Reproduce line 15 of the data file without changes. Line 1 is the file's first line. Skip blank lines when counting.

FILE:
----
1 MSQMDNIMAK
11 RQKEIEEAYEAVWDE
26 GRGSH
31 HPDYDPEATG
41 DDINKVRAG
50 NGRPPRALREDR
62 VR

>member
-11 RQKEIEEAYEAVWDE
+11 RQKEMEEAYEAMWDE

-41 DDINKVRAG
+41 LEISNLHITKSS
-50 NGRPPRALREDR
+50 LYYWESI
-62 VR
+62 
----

-62 VR